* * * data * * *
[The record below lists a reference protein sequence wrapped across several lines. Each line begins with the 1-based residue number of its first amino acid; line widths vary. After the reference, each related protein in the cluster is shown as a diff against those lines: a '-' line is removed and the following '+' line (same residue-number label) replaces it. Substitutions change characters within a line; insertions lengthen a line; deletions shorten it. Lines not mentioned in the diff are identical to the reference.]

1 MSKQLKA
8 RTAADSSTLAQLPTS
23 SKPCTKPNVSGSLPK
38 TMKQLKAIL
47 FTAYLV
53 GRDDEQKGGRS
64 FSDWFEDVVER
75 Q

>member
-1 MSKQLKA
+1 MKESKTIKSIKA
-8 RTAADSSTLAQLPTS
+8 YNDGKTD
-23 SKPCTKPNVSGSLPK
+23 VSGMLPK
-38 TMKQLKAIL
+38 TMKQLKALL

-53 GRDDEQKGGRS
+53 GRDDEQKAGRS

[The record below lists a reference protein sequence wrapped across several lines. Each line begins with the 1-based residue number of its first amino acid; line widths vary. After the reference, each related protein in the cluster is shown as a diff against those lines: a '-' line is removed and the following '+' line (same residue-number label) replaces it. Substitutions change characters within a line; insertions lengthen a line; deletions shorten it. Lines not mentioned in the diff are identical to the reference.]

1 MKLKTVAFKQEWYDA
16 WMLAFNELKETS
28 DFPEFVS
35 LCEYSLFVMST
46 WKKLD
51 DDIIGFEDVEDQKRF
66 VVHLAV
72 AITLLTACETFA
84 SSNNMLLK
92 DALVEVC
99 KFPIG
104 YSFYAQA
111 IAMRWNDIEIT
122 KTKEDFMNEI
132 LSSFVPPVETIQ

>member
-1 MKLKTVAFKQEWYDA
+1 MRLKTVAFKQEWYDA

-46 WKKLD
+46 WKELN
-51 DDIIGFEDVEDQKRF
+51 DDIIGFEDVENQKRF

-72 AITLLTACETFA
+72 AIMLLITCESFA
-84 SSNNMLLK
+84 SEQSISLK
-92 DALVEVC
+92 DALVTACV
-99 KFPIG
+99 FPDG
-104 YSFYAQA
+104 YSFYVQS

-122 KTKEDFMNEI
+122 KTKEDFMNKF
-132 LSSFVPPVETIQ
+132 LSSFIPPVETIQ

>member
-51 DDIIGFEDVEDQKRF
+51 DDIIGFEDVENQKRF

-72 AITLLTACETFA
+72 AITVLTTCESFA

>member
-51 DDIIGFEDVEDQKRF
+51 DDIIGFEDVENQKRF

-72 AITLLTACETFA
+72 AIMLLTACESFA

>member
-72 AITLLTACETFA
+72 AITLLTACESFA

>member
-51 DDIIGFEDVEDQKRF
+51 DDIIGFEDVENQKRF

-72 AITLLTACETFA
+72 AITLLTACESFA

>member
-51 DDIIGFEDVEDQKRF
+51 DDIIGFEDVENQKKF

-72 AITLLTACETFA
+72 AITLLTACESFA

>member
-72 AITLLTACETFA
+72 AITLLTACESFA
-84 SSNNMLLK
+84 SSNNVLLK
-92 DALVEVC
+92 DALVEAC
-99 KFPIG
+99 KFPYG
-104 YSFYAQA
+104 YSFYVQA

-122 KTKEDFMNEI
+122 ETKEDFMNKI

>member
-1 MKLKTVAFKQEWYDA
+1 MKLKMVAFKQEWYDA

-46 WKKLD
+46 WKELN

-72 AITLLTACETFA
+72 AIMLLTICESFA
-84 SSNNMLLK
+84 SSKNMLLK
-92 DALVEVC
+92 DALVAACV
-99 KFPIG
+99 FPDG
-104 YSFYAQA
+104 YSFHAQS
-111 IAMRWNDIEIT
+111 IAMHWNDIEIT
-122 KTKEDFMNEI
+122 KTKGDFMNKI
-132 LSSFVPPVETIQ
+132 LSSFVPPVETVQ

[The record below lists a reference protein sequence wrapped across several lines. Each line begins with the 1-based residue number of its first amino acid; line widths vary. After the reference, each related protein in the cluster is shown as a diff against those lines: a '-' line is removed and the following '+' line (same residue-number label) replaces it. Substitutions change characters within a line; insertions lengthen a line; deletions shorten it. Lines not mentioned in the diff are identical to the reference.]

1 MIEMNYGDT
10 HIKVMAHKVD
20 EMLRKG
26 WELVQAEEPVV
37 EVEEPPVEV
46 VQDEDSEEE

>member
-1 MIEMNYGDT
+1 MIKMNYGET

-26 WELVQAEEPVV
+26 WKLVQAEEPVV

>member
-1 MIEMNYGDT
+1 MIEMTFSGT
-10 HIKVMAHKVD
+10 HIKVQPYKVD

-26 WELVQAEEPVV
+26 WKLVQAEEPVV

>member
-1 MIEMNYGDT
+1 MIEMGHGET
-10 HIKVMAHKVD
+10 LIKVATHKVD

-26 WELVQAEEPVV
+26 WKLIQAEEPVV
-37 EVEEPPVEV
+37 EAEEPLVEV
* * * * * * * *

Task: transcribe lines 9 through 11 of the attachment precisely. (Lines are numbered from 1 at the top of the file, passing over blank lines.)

75 Q

>member
-1 MSKQLKA